Executive Function in Deaf Children: Auditory Access and Language Access Purpose Deaf children are frequently reported to be at risk for difficulties in executive function (EF); however, the literature is divided over whether these difficulties are the result of deafness itself or of delays/deficits in language that often co-occur with deafness. The purpose of this study is to discriminate these ... Research Article
Research Article  |   August 08, 2018
Executive Function in Deaf Children: Auditory Access and Language Access
 
Author Affiliations & Notes
  • Matthew L. Hall
    Department of Psychology, University of Massachusetts Dartmouth
    Department of Linguistics, University of Connecticut, Storrs
  • Inge-Marie Eigsti
    Department of Psychology, University of Connecticut, Storrs
  • Heather Bortfeld
    Department of Psychological Sciences, University of California, Merced
  • Diane Lillo-Martin
    Department of Linguistics, University of Connecticut, Storrs
  • Disclosure: The author has declared that no competing interests existed at the time of publication.
    Disclosure: The author has declared that no competing interests existed at the time of publication. ×
  • Correspondence to Matthew L. Hall: matthew.hall@umassd.edu
  • Editor-in-Chief: Sean Redmond
    Editor-in-Chief: Sean Redmond×
  • Editor: Irina Castellanos
    Editor: Irina Castellanos×
Article Information
Language / Research Articles
Research Article   |   August 08, 2018
Executive Function in Deaf Children: Auditory Access and Language Access
Journal of Speech, Language, and Hearing Research, August 2018, Vol. 61, 1970-1988. doi:10.1044/2018_JSLHR-L-17-0281
History: Received July 26, 2017 , Revised December 28, 2017 , Accepted April 17, 2018
 
Journal of Speech, Language, and Hearing Research, August 2018, Vol. 61, 1970-1988. doi:10.1044/2018_JSLHR-L-17-0281
History: Received July 26, 2017; Revised December 28, 2017; Accepted April 17, 2018

Purpose Deaf children are frequently reported to be at risk for difficulties in executive function (EF); however, the literature is divided over whether these difficulties are the result of deafness itself or of delays/deficits in language that often co-occur with deafness. The purpose of this study is to discriminate these hypotheses by assessing EF in populations where the 2 accounts make contrasting predictions.

Method We use a between-groups design involving 116 children, ages 5–12 years, across 3 groups: (a) participants with normal hearing (n = 45), (b) deaf native signers who had access to American Sign Language from birth (n = 45), and (c) oral cochlear implant users who did not have full access to language prior to cochlear implantation (n = 26). Measures include both parent report and performance-based assessments of EF.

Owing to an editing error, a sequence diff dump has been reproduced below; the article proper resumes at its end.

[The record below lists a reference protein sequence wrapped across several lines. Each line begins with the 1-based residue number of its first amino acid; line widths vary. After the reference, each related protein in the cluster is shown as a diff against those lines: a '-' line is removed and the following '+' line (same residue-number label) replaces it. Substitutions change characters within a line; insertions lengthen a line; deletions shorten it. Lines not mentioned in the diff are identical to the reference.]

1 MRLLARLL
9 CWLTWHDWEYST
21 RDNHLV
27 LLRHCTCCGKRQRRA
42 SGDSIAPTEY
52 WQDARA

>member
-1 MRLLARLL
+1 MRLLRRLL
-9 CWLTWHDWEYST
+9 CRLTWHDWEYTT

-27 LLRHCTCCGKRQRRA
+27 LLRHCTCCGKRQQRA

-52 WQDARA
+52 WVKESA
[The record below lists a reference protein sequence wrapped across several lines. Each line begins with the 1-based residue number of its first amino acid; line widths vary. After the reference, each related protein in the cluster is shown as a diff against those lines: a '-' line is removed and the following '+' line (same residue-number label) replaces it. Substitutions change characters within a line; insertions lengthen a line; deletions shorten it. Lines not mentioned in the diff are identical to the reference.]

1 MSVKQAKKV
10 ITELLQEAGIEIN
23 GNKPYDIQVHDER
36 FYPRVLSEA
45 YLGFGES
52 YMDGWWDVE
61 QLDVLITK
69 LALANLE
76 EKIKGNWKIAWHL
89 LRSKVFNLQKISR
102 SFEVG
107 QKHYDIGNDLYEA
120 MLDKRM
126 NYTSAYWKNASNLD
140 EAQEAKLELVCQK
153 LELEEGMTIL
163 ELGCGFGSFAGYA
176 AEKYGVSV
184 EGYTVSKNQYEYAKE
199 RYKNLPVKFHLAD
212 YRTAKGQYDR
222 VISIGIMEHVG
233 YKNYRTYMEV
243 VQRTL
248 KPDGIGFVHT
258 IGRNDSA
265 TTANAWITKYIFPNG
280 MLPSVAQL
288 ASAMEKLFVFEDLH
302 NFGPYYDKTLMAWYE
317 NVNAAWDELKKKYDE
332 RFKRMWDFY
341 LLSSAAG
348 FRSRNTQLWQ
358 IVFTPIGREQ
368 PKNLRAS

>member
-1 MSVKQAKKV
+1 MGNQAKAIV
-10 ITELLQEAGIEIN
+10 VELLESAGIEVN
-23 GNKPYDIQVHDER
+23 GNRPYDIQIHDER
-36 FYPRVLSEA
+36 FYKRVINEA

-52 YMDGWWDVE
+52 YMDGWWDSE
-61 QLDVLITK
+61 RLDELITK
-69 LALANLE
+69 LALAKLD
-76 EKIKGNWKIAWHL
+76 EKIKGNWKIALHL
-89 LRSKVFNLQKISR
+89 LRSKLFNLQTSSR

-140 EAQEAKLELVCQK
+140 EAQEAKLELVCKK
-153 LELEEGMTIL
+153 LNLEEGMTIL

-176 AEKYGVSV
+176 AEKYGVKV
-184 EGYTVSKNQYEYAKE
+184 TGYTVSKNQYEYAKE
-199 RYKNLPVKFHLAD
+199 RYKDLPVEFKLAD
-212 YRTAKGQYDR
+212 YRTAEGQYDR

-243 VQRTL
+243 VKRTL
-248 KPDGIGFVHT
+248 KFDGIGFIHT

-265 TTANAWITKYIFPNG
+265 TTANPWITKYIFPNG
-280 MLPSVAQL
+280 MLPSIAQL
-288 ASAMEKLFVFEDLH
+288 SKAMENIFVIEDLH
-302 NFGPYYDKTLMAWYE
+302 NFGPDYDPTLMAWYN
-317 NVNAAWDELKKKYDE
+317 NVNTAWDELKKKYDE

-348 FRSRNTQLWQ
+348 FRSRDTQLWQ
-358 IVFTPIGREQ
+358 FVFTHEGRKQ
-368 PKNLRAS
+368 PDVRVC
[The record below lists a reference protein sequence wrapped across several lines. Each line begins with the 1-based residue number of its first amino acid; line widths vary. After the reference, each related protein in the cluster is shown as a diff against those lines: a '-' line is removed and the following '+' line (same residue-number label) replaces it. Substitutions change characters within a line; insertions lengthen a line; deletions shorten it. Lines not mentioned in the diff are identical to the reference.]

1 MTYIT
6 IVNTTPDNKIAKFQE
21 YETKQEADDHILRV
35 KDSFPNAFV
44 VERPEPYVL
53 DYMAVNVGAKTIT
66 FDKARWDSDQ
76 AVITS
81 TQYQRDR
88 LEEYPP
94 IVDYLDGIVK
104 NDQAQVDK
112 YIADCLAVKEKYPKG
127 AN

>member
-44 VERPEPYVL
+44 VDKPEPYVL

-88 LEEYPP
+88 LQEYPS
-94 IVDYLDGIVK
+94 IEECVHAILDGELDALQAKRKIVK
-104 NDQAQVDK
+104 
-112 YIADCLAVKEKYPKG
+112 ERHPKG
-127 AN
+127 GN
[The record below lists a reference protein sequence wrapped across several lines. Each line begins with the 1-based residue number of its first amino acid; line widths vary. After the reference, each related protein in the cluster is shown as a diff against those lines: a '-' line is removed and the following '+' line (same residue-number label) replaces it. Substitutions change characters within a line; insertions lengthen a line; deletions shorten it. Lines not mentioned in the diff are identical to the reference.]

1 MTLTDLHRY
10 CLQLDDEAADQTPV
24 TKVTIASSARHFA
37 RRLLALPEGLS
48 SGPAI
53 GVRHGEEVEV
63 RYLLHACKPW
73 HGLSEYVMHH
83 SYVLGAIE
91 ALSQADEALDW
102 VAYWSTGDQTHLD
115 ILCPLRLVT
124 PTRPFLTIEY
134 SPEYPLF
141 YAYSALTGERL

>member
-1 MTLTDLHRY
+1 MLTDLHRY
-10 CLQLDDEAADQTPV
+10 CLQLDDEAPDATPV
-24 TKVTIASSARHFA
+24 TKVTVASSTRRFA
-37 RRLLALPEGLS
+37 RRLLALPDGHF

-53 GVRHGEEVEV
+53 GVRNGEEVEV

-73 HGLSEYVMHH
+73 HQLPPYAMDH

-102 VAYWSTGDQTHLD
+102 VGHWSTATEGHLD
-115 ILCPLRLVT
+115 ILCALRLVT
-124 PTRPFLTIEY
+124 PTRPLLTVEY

Results Parent report results suggest that early access to language has a stronger impact on EF than early access to sound. Performance-based results trended in a similar direction, but no between-group differences were significant.

Conclusions These results indicate that healthy EF skills do not require audition and therefore that difficulties in this domain do not result primarily from a lack of auditory experience. Instead, results are consistent with the hypothesis that language proficiency, whether in sign or speech, is crucial for the development of healthy EF. Further research is needed to test whether sign language proficiency also confers benefits to deaf children from hearing families.

Acknowledgments
This work was supported by National Institute on Deafness and Other Communication Disorders Award R01DC009263 to Diane Lillo-Martin and Award F32DC013239 to Matthew Hall. The content is solely the responsibility of the authors and does not necessarily represent the official views of the National Institute on Deafness and Other Communication Disorders or the National Institutes of Health. The authors thank the children and families who participated as well as the schools and administrators who allowed us to conduct this research (including the Texas School for the Deaf, the Maryland School for the Deaf, the American School for the Deaf, G. H. Robertson Elementary School, and the Kendall Demonstration School at Gallaudet University).
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